Asian-Australians are becoming an increasingly influential bloc in steering and influencing federal and state elections. Their significance has been noted by aroused psephologists, surprised pundits and the chattering classes since Anthony Albanese won the federal election in May this year.
Just prior to the election, some Liberal Party MPs sensed trouble. The Sunday Age noted the concerns of Liberal MP Keith Wolahan who, on sensing something was simmering in the electorate, tasked his election team to make 2,500 calls to Chinese-Australians in his electorate. The results proved “toxic”.
With the seat of Menzies having the third-highest percentage of Chinese-Australian residents in the country (27 per cent), Wolahan was fortunate to survive the swing against him of 6.3 per cent. As the Sunday Age acknowledged, then Prime Minister Scott Morrison and his defence minister Peter Dutton “had been dialling up the rhetoric on China, claiming Labor’s Anthony Albanese would ‘appease Beijing in government’.” It was the language that many voters of Chinese heritage “detested”, prompting fears for their safety and concerns about not being able to see relatives on the Chinese mainland.
At the federal level, Ben Raue of the Tally Room was unreserved in noting “that booth swings in a bunch of suburban seats in Sydney and Melbourne were particularly strong in the areas with a large population of Chinese-Australian voters.” Seats such as Reid, Bennelong and Chisholm, all with a large Chinese-Australian population, yielded returns for Labor. In Raue’s conclusion, suburbs with low proportions of those with Chinese ancestry voted both ways, while “those with higher proportions almost entirely swung towards Labor, some moving quite far.”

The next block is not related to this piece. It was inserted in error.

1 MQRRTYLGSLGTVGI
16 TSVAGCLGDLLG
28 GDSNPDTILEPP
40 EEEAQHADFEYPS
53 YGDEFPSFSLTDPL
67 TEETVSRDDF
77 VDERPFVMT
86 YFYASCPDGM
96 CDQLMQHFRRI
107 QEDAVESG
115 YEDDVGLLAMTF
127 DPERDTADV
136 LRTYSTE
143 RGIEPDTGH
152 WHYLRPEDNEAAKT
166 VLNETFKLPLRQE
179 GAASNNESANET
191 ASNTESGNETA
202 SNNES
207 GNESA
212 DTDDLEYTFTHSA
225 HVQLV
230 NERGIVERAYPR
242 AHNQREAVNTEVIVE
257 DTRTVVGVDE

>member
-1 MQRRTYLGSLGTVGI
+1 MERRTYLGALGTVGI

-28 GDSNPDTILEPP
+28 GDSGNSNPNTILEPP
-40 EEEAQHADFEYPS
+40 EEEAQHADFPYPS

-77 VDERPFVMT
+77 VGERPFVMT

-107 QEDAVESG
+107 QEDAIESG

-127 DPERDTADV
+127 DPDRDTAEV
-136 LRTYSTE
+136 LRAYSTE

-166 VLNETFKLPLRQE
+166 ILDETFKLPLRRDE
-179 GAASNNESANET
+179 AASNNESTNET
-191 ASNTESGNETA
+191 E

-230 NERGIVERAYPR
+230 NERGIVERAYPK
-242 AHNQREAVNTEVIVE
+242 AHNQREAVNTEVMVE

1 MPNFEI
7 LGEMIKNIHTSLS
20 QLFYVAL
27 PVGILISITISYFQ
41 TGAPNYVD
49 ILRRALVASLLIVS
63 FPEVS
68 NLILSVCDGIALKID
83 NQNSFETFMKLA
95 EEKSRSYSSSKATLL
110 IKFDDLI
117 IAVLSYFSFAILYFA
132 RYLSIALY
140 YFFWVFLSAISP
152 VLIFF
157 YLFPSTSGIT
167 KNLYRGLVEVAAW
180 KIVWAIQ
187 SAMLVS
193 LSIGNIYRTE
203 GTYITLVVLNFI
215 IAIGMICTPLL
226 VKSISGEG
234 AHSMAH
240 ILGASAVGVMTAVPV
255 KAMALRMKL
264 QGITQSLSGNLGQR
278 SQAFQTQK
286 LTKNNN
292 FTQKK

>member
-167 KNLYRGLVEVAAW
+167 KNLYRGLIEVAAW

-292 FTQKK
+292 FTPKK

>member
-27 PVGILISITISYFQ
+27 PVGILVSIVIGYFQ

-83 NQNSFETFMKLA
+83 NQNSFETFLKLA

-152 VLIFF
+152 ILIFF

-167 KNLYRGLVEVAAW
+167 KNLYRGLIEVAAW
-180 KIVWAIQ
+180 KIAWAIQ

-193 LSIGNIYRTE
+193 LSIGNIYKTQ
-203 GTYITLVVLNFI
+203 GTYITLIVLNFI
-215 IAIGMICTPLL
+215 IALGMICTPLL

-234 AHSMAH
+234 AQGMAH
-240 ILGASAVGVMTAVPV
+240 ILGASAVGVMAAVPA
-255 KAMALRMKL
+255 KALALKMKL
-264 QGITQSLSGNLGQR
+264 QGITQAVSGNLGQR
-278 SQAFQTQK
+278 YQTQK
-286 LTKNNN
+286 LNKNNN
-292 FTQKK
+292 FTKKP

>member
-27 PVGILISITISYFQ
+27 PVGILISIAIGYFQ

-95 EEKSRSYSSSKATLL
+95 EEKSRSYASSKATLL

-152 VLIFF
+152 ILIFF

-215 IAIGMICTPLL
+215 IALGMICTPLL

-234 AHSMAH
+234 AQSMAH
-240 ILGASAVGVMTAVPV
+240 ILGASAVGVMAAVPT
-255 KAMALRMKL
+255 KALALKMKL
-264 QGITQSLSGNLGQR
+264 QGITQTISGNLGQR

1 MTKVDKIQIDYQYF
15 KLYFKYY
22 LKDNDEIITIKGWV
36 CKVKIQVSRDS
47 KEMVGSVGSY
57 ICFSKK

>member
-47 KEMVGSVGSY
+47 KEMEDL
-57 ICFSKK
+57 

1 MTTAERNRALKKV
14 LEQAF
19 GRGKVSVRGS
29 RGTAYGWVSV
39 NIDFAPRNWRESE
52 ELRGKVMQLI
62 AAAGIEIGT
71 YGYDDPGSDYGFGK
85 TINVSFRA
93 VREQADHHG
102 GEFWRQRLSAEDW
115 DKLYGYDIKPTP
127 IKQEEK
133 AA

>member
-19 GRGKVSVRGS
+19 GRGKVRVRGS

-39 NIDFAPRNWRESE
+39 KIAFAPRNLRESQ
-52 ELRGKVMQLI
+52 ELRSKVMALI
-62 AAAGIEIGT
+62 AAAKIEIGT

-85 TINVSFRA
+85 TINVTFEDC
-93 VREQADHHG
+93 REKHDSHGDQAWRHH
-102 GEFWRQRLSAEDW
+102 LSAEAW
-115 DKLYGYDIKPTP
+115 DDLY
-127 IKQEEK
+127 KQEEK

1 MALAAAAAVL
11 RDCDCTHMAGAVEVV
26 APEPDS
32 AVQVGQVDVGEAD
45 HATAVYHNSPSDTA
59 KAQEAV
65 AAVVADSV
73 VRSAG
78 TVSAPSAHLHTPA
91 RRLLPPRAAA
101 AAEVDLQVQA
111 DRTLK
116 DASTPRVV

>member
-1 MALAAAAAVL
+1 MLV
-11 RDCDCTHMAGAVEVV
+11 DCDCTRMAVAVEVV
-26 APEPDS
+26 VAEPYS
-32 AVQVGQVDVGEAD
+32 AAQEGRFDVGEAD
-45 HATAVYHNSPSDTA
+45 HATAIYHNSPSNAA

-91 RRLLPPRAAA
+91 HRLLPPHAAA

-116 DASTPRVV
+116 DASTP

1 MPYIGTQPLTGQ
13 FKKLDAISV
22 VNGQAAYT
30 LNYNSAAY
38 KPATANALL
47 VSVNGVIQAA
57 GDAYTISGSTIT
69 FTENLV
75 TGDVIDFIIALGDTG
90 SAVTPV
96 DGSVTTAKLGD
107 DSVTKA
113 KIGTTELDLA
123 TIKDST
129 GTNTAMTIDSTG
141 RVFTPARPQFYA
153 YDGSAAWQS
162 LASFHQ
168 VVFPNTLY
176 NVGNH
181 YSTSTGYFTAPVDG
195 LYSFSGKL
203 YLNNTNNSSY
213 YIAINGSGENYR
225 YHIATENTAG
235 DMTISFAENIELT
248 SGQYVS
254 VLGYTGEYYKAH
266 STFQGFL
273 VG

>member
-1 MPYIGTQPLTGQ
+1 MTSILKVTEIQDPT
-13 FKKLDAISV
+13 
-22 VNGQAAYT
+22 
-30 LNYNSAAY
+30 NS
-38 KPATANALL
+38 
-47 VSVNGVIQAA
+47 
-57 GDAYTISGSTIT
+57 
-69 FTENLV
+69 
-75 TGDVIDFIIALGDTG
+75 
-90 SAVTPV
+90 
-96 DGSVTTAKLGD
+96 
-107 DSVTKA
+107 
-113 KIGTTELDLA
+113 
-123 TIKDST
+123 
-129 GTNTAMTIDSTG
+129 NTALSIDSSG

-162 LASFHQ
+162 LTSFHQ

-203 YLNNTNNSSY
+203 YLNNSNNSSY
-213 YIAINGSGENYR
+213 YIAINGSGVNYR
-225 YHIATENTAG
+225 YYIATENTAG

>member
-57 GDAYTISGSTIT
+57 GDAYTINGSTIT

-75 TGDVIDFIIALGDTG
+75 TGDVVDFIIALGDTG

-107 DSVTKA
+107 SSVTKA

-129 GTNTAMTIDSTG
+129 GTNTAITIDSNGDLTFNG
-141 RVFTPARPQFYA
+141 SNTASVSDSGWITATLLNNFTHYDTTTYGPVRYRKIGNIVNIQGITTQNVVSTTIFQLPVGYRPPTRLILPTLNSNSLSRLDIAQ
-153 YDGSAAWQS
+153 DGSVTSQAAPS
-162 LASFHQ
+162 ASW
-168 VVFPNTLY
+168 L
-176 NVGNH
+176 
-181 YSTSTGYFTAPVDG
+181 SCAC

In Victoria, the Liberals were again found wanting at the state elections just passed. As Wanning Sun noted in Crikey, Labor retained such marginal seats as Box Hill and Ashwood, even gaining Glen Waverley. The Liberals even struggled in Kew. The reason: Chinese-Australian voters. Sun also reminds us that voters from other Asian backgrounds – Malaysian Australians, Singaporean Australians among them – would have also felt “the anti-Asian hatred stoked by right-wing media and politicians.”
The Victorian Labor government of Daniel Andrews had been a steady target for Murdocrats and the Coalition for some years, with the Premier earning the moniker of “Red Dan” for his convivial relations with Beijing. In sharp contrast to the Commonwealth, his government showed much interest in making two non-binding agreements linked to Beijing’s Belt and Road Initiative (BRI). At the federal level, this infuriated the grey suits in Canberra.
In 2019, then Prime Minister Scott Morrison stated that the BRI was “China’s initiative and doesn’t require Australia to endorse that initiative.” It was a “sovereign choice” by Beijing. “We have a neutral position on that. We don’t sign up to it. We don’t participate in it – that’s the position of the Australian government”. That did not mean that State governments were going to be allowed to make up their own minds.